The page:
If you need a deal on a Nook Simple Touch, they’re on sale

Sears has the Nook Simple Touch on sale for $70. That’s about a 30% discount. (Thanks Dealnews!)

I guess I’ve had mine for about six weeks, and I like it. It’s the #2 e-reader, and I’ve run into problems in the past buying the #2 just on the basis of technical superiority (Amiga, anyone?), but if being able to load books on an SD card and the availability of free public domain e-books isn’t enough, you can root the device, load the Kindle Android app, and turn it into a Kindle.

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News flash: e-books are overpriced

I saw a story yesterday about how e-readers are getting cheaper, but e-books are rising in cost.

In some cases, the e-books cost as much as, or more than a paper copy of the book. Which, as anyone with any knowledge of printing should be able to tell you, is ridiculous. Most of the cost of a paper copy of the book is printing and distribution. Or, at least that’s what they used to tell writers. When people paid $24.95 for a copy of my book, published in 2000, I saw about $1.75 of it. I’m probably not supposed to tell you that, but I just did. The printing and distribution costs of an e-book are negligible, so if the author, who does most of the work, is supposed to be able to get by on $1.75, shouldn’t the publisher and retailer find a way to do the same? So divide the revenue evenly between the author, publisher, and retailer, sell the e-book for $5.25 and, and everything’s fair. They could even put the book on sale for $2.97 sometimes, drop everyone’s share to 99 cents, and hope to make it up in increased sales.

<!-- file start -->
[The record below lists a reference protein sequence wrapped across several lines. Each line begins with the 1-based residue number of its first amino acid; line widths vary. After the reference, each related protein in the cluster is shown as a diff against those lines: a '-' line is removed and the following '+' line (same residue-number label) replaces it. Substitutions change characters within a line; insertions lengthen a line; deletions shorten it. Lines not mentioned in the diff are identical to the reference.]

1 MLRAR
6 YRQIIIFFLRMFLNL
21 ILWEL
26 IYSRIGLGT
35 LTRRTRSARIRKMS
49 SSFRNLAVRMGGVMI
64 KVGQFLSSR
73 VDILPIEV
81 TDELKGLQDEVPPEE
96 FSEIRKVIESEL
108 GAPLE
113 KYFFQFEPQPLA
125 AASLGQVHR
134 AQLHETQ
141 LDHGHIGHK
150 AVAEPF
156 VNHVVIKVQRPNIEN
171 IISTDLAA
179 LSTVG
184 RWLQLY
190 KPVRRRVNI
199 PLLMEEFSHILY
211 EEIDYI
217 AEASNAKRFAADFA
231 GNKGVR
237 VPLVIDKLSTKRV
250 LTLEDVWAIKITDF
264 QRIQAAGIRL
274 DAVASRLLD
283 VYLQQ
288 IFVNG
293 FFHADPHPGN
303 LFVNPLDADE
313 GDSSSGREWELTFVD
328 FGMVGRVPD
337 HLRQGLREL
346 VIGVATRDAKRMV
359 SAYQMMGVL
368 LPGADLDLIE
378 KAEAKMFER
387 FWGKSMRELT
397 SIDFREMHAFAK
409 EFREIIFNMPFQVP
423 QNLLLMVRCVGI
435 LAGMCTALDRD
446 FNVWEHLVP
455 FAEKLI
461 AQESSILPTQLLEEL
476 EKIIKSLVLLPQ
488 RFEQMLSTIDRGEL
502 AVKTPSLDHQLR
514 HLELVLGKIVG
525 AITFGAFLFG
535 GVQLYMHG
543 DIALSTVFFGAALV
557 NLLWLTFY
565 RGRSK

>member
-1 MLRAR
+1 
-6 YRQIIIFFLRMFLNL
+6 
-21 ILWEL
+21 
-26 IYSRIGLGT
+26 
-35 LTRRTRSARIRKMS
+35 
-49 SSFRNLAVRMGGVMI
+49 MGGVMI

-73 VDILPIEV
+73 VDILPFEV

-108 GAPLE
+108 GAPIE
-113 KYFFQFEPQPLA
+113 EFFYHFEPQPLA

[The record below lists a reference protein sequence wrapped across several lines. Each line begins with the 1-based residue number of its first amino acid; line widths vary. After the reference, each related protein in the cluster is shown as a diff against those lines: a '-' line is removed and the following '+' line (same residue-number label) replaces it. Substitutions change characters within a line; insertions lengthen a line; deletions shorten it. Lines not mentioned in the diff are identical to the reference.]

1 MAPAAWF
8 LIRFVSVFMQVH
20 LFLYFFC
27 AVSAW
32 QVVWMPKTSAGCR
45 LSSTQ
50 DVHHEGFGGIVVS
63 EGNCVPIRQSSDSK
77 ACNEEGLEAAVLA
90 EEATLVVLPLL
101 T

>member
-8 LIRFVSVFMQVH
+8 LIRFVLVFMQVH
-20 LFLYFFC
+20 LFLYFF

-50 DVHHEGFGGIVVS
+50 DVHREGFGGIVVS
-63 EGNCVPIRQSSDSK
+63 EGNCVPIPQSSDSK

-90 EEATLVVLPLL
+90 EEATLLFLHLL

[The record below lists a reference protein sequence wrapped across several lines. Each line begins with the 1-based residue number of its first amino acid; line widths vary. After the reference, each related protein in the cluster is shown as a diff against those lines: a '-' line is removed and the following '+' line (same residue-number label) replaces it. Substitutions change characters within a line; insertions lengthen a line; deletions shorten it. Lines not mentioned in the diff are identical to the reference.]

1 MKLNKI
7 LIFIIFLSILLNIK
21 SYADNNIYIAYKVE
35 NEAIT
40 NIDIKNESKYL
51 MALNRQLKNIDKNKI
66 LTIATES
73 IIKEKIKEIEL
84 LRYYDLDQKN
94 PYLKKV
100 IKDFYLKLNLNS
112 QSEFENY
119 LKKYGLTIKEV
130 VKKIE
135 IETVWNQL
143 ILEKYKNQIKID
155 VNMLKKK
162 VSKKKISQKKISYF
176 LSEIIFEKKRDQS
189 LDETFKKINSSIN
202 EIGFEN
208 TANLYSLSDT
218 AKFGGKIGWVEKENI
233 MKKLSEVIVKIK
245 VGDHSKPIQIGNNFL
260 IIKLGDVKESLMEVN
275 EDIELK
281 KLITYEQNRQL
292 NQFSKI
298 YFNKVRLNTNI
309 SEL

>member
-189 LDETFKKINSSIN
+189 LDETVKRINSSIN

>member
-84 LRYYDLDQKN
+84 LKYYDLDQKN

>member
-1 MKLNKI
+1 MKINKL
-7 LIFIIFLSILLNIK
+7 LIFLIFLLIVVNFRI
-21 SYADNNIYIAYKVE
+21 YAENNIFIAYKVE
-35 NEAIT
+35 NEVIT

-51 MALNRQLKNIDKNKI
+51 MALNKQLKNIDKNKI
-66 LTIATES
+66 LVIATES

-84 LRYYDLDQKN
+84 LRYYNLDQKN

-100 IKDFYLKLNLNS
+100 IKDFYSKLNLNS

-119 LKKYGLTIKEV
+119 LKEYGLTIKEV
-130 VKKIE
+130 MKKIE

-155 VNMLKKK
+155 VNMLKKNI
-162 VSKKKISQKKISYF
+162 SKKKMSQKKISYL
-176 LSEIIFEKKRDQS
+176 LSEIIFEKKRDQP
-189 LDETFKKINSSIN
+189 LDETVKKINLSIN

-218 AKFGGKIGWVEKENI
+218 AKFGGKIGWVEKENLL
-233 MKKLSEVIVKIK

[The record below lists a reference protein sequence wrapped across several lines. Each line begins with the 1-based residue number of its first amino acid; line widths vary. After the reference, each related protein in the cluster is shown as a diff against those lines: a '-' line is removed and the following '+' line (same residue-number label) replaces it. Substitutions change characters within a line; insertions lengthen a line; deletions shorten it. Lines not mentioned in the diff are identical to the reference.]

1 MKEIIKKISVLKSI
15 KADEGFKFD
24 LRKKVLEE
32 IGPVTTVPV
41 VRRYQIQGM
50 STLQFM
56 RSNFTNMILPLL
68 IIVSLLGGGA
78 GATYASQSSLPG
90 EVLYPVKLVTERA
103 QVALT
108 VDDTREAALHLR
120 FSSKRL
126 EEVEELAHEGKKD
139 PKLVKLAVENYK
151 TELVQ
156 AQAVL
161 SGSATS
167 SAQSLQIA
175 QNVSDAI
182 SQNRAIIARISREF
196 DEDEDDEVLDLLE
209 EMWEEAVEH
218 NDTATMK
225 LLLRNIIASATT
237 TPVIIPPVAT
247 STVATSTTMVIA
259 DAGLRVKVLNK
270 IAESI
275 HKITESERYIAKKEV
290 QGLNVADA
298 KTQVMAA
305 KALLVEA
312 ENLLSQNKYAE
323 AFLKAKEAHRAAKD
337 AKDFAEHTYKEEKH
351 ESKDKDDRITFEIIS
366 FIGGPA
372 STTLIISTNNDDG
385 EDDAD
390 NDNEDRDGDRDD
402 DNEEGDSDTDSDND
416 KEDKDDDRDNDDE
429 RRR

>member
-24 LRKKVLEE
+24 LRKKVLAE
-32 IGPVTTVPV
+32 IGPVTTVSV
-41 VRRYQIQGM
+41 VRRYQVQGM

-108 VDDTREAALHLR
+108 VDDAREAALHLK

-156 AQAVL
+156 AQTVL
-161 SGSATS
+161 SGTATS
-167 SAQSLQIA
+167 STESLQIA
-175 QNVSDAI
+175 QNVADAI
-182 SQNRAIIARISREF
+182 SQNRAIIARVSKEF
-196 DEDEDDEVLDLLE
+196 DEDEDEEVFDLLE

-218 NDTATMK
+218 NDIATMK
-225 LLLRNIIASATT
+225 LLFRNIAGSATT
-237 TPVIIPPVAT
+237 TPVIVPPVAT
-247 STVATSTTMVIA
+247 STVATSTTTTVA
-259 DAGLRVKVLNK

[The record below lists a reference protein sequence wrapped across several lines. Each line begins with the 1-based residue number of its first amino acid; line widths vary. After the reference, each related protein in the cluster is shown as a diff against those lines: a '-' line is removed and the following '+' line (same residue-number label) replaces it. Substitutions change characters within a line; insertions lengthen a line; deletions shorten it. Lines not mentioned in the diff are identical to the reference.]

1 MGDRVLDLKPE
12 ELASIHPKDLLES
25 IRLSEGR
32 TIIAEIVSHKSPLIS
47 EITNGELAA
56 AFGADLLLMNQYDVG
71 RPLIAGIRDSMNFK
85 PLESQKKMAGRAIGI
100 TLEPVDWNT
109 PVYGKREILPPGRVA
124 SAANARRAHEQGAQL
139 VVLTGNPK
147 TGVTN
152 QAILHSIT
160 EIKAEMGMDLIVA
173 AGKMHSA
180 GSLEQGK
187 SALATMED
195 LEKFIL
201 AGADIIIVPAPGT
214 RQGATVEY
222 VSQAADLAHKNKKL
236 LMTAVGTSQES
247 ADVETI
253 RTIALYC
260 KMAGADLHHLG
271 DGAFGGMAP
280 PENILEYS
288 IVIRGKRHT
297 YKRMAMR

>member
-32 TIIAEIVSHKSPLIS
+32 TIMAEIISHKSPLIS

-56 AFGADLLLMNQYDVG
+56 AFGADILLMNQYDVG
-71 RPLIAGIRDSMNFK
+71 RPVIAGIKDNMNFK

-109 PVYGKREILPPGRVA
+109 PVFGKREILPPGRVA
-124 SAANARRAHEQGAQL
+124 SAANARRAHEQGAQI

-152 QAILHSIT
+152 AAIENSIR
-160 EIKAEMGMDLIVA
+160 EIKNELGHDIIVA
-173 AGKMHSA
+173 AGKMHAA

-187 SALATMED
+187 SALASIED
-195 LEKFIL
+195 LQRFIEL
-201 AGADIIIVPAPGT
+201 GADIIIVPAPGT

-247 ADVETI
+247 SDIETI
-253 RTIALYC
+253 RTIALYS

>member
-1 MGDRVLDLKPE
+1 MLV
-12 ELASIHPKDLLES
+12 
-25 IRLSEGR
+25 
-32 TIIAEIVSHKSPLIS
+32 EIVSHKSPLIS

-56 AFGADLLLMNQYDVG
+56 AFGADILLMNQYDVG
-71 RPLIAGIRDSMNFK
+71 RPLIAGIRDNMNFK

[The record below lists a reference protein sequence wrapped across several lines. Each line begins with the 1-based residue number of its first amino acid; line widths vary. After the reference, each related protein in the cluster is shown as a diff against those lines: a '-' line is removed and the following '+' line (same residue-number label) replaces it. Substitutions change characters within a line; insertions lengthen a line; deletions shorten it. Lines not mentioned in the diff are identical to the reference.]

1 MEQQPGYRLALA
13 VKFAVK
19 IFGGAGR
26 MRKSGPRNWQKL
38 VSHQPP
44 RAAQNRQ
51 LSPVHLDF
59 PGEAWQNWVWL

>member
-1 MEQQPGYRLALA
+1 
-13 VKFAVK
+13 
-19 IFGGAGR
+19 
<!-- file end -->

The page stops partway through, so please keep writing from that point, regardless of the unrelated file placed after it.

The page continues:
But here are some things you can do while you wait for publishers to get a dose of reality.
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Lessons of the HP Touchpad

At full price ($499 for the 16 GB model and $599 for the 32 GB model) the HP Touchpad was a colossal flop. Like AT&T’s first PC clones of the mid 1980s, it was a me-too product at a me-too price that wasn’t quite as good as the product it was imitating. So, basically, there was no reason to buy it.

At closeout prices, it became an Internet sensation. The few web sites that have it in stock can’t handle the traffic they’re getting. At $99 and $149, it’s selling like the Nintendo Wii in its glory days.

And I think there’s a significant parallel there that highlights the missed opportunity.
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How to tame e-books

I haven’t exactly been rushing out to buy an e-reader, for at least a couple of reasons. The practical reason is that I’m afraid of being locked in to a single vendor. Amazon is the market leader and the most likely to still be around for the long term, but they’re the worst about locking you in. The other vendors offer slightly better interoperability–supporting the same file format and, optionally, the same DRM–but the non-Amazon market leaders are Barnes & Noble, Borders, and Sony, all of which are scary. Borders is being liquidated; B&N isn’t losing money–yet–but its profit margins have shrunk each of the last two years; and Sony’s recent problems are well known to the security community. I’m not too anxious to climb into bed with any of them. Google is entering the market as well, but the first Google-backed e-reader doesn’t support highlighting or note-taking.

The Luddite reason is that I’m old enough to have an attachment to books. Physical books, printed on paper. Maybe this isn’t true for any generation beyond mine (I’m a GenXer), but for my generation and previous generations, having books on your shelf is a sign of being educated. And there are certain books–or types of books, depending on your field–that you’re expected to have on your shelf.

To a certain extent, the latter reason can be negated by playing the e-reader card. Of course I have the complete works of Shakespeare on my e-reader, so those Shakespeare books from college just became clutter…